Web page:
Phthalates: Health Risks and How to Avoid

Phthalates pic

Phthalates
Image: babycenter.com

Tom Redmond may be best known as the former owner of Aussie, a popular brand of hair-care products. Since selling Aussie, Tom Redmond has established Onesta Hair Care. His new brand is dedicated to natural ingredients, and never uses synthetic fragrances or harmful phthalates.

Phthalates are plasticizing chemicals commonly used in household items such as cosmetics, detergents, and children’s toys. They are useful as binding agents or solvents, and can also make plastics more flexible.

These compounds are also known to have adverse effects on human health. While reports on their specific hazards vary, they are widely known to cause endocrine and reproductive problems in both humans and animals. Some studies link phthalates to ADHD, asthma, neurodevelopmental problems, and certain types of cancer.

Phthalates are notoriously difficult to avoid. To minimize your exposure, consider staying away from synthetic fragrances, and reduce your use of plastic items. If you have small children, consider avoiding soft plastic toys manufactured prior to 2009, as these are likely to contain phthalates.

Advertisements

Arabian Horse Care – Health Concerns to Be Aware Of

Arabian Horse Care  pic

Arabian Horse Care
Image: arabianhorses.org

Aussie creator Tom Redmond is now the president of Onesta Hair Care and the owner of Wolf Springs Ranches in Westcliffe, Colorado. At Wolf Springs, Tom Redmond focuses on raising and showing Arabian horses.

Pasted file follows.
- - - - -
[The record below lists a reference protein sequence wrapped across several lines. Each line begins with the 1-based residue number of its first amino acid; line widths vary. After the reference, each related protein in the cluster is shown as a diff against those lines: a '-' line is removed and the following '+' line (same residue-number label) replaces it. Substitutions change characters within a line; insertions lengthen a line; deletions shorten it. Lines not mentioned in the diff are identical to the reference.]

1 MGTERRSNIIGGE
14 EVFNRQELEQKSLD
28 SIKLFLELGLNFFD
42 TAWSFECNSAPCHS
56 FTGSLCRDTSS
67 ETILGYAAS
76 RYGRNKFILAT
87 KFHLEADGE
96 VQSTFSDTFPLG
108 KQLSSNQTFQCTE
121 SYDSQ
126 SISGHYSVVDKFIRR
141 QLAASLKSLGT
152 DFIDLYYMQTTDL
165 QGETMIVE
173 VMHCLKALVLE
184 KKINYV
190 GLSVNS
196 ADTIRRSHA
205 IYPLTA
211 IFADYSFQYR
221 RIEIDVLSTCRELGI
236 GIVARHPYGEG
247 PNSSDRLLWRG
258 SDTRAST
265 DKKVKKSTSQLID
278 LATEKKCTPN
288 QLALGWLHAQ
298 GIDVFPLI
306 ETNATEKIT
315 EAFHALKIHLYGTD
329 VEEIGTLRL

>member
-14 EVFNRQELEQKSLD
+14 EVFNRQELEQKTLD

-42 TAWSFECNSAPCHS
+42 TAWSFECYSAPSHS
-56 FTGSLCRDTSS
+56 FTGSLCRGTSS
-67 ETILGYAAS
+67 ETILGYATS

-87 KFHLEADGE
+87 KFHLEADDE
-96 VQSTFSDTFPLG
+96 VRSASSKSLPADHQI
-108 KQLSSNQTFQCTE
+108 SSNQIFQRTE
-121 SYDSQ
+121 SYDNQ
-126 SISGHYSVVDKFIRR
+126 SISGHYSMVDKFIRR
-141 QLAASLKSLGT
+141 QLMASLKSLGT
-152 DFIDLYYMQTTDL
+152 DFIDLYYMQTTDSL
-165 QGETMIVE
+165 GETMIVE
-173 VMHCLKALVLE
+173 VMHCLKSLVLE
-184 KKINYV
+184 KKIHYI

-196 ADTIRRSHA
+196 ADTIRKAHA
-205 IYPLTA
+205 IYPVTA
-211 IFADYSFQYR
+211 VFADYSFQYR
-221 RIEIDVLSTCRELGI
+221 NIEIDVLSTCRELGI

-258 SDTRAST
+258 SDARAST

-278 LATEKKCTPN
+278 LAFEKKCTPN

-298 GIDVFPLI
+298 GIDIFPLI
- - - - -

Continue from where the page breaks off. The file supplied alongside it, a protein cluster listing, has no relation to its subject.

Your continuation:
Arabian horses are known for their beauty, stamina, and intelligence. These traits make them popular choices for both racing and pleasure riding. However, Arabian horses are particularly susceptible to several common health concerns. Any Arabian owner or caregiver should be aware of the following breed-specific problems.

Though they have dense bones and strong legs in adulthood, Arabians tend to mature more slowly than other breeds. This means it is important to avoid extremely strenuous activities, such as jumping, until the horse is five years old.

Arabians are also at risk for several genetic conditions. Some of these, like equine juvenile epilepsy, are treatable and fairly mild. Other common conditions, such as cerebellar abiotrophy and occipital atlanto-axial malformation, can be treated, but may make a horse unsuitable for serious riding.

Gymkhana’s Three Common Events

Gymkhana pic

Gymkhana
Image: gymkhanafun.com

Tom Redmond founded Aussie, a world-renowned hair care company, in 1979. The success of Aussie has allowed Tom Redmond to pursue other business ventures, including a Colorado-based ranch, where he breeds Arabian and half-Arabian horses to participate in equine shows. He’s also a regular supporter of the Wet Mountain Saddle Club, which hosts gymkhana competitions throughout the summer.

Gymkhana is a speed- and precision-based equestrian event in which children or people still learning the sport often participate. It can feature a variety of different activities, including the following three.

Pole bending: A rider trains his or her horse to obey leg aids and rein while navigating through a six pole course. The height of the poles should be 6 feet, and spaced 21 feet apart. A five second penalty is given to riders who miss a pole.

Barrel racing: Similar to pole bending, the horse and rider must work together to complete tight turns around three barrels placed in a clover-leaf pattern. A five second penalty is given to riders who knock down a barrel.

Keyhole race: Emphasizing close-quarter movements, the rider must rein his or her horse through a tightly marked keyhole design on the ground, completing a full 360 degree turn and galloping back to the start/finish. Contestants are disqualified for failing to stay within the 20-foot diameter of the keyhole.